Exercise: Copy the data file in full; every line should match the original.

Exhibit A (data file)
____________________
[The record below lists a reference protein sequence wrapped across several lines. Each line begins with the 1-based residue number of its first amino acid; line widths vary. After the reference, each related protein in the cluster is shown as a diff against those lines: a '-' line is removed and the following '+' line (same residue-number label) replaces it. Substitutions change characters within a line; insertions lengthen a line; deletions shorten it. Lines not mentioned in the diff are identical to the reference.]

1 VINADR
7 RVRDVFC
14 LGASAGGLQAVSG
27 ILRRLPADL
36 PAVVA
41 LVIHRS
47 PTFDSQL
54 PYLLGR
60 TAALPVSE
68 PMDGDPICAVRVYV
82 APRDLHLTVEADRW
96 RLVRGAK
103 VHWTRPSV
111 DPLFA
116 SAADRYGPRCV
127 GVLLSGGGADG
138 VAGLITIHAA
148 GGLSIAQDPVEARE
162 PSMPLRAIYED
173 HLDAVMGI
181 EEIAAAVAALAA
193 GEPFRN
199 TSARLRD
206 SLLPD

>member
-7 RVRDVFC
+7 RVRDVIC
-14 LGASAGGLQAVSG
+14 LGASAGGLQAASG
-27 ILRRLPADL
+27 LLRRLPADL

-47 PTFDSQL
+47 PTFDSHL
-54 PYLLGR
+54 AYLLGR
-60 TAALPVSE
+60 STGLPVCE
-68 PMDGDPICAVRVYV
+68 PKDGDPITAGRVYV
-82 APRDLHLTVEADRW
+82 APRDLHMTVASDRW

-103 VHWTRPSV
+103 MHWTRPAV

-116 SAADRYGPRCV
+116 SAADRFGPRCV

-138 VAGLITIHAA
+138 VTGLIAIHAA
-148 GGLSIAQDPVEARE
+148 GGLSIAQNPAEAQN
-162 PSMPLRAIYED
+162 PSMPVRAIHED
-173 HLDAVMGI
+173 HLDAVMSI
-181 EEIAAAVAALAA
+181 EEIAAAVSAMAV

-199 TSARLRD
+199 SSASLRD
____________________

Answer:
[The record below lists a reference protein sequence wrapped across several lines. Each line begins with the 1-based residue number of its first amino acid; line widths vary. After the reference, each related protein in the cluster is shown as a diff against those lines: a '-' line is removed and the following '+' line (same residue-number label) replaces it. Substitutions change characters within a line; insertions lengthen a line; deletions shorten it. Lines not mentioned in the diff are identical to the reference.]

1 VINADR
7 RVRDVFC
14 LGASAGGLQAVSG
27 ILRRLPADL
36 PAVVA
41 LVIHRS
47 PTFDSQL
54 PYLLGR
60 TAALPVSE
68 PMDGDPICAVRVYV
82 APRDLHLTVEADRW
96 RLVRGAK
103 VHWTRPSV
111 DPLFA
116 SAADRYGPRCV
127 GVLLSGGGADG
138 VAGLITIHAA
148 GGLSIAQDPVEARE
162 PSMPLRAIYED
173 HLDAVMGI
181 EEIAAAVAALAA
193 GEPFRN
199 TSARLRD
206 SLLPD

>member
-7 RVRDVFC
+7 RVRDVIC
-14 LGASAGGLQAVSG
+14 LGASAGGLQAASG
-27 ILRRLPADL
+27 LLRRLPADL

-47 PTFDSQL
+47 PTFDSHL
-54 PYLLGR
+54 AYLLGR
-60 TAALPVSE
+60 STGLPVCE
-68 PMDGDPICAVRVYV
+68 PKDGDPITAGRVYV
-82 APRDLHLTVEADRW
+82 APRDLHMTVASDRW

-103 VHWTRPSV
+103 MHWTRPAV

-116 SAADRYGPRCV
+116 SAADRFGPRCV

-138 VAGLITIHAA
+138 VTGLIAIHAA
-148 GGLSIAQDPVEARE
+148 GGLSIAQNPAEAQN
-162 PSMPLRAIYED
+162 PSMPVRAIHED
-173 HLDAVMGI
+173 HLDAVMSI
-181 EEIAAAVAALAA
+181 EEIAAAVSAMAV

-199 TSARLRD
+199 SSASLRD